USTFCCCA Names National High School Cross Country Coaches of the Year

USTFCCCA Names National High School Cross Country Coaches of the Year

NEW ORLEANS — Coaches get into their profession for a number of reasons.

Some, like Bozeman (Mont.) High School coach Casey Jermyn, find their way after competing at a high level and wanting to give back to the community in which they live.

Others, like Desert Vista (Ariz.) High School coach Jeff Messer, had an epiphany that their life calling was to mentor, serve and teach.

National Boys High School XC Coaches of the Year

Year Name State
2016 Casey Jermyn MT
2015 Doug Soles CA
2014 Bill Miles MN

Whatever their path was, Jermyn and Messer found themselves connected at the hip at the end of the 2016 cross country season. That’s because Jermyn and Messer are the U.S. Track & Field and Cross Country Coaches Association (USTFCCCA) National Boys and Girls High School Cross Country Coaches of the Year for 2016.

Jermyn and Messer were chosen by an esteemed panel of their peers from the pool of state-level winners that were announced last week.

“I’m humbled,” Jermyn said when notified that he won the award for Boys Coach of the Year. “I’m in shock. There are a lot of deserving coaches across the nation and for me to be honored by other coaches like this is incredible.”

National Girls High School XC Coaches of the Year

Year Name State
2016 Jeff Messer AZ
2015 Bill Aris NY
2014 Bill Aris NY

Messer, the Girls Coach of the Year, quickly praised his student-athletes, saying the special years are “predicated upon” by them and they are “great students, accomplished competitors and great community members.”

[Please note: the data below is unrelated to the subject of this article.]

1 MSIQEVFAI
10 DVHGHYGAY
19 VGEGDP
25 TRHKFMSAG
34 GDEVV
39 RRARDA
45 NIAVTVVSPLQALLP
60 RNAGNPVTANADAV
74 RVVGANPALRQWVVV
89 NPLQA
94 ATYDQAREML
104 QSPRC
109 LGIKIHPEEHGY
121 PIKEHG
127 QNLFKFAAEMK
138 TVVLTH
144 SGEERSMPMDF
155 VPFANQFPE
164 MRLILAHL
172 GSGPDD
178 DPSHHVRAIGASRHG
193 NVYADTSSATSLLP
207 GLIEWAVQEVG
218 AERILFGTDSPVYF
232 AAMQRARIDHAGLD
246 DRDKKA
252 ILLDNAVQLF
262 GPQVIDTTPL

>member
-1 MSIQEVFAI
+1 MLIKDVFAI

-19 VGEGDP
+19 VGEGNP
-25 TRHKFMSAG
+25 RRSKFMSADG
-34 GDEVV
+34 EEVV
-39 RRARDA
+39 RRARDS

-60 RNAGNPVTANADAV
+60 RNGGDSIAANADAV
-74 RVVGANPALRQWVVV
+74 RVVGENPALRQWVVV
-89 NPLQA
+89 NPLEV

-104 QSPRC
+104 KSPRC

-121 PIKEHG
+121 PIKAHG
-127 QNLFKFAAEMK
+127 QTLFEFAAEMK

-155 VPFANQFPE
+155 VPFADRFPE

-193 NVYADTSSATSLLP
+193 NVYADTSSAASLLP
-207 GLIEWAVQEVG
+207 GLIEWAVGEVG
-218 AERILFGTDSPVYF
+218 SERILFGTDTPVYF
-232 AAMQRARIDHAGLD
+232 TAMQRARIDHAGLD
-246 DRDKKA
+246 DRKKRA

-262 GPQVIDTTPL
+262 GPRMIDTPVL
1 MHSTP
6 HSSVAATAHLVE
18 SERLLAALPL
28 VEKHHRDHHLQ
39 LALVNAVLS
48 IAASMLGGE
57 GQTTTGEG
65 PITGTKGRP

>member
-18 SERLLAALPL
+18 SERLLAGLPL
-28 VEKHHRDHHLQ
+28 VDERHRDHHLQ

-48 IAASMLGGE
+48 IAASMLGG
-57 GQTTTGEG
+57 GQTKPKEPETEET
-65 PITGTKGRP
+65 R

Jermyn took over as coach at Bozeman High School before the start of the 2016 season after the previous coach moved up to the collegiate ranks. The former Division I runner at Montana State also owns a local running store in Bozeman and became friendly with the athletes on the team when they patronized his business, which made the transition a bit easier in his mind.

It’s safe to say Jermyn’s debut season couldn’t have gone better. Jermyn led the Hawks to team titles at the state and national level. Bozeman High School easily won the MHSA Class AA crown in October and then more than three weeks later stood atop the podium at the Nike Cross Northwest Regional. Three weeks after that, the Hawks stunned many with an upset victory at Nike Cross Nationals in which they scored 105 points.

While those titles stand out in Jermyn’s mind, it’s the progression his athletes made during the season that will leave the strongest imprint.

“We went through all of the PRs at the end of the season and top down, all but one of our athletes improved,” Jermyn said. “When you have a group that is as good as we had running PRs that means the program is continuing in the right direction.”

Messer just completed his fourth season at Desert Vista High School. Prior to coaching the Thunder, Messer spent six years at Xavier College Prep and won six state titles there.

The girls team at Desert Vista High School made quick work of the 2016 season as they steamrolled the field at just about every meet in which they competed. And it wasn’t like the Thunder never left the state of Arizona: Messer took his team to the Cool Breeze Evening Invitational and Woodbridge Cross Country Classic, both in California.

“As a coach you must provide your team with a great opportunity,” Messer said. “My team is a team that likes to compete. I only let them compete in big races. It’s the type of schedule they wanted and I knew they’d thrive in those environments.”

Desert Vista captured the title at the Woodbridge Classic over Great Oak (Calif.) and it was at that moment Messer realized he had a special team. The Thunder only got better from there as they cruised to a state title (took five of the top-6 spots), won the regional title (resting their top-7 runners in the process) and then finished 6th at NXN.

While another trophy would have been welcomed in the school’s overflowing case, Messer said his team understands “The Process” and to him, it’s never about accolades.

“Serving is the greatest privilege a person can enjoy,” Messer said. “If you embrace the privilege with all of your energy — and I urge my fellow coaches to do the same — you’ll get back 10-fold what you put in.”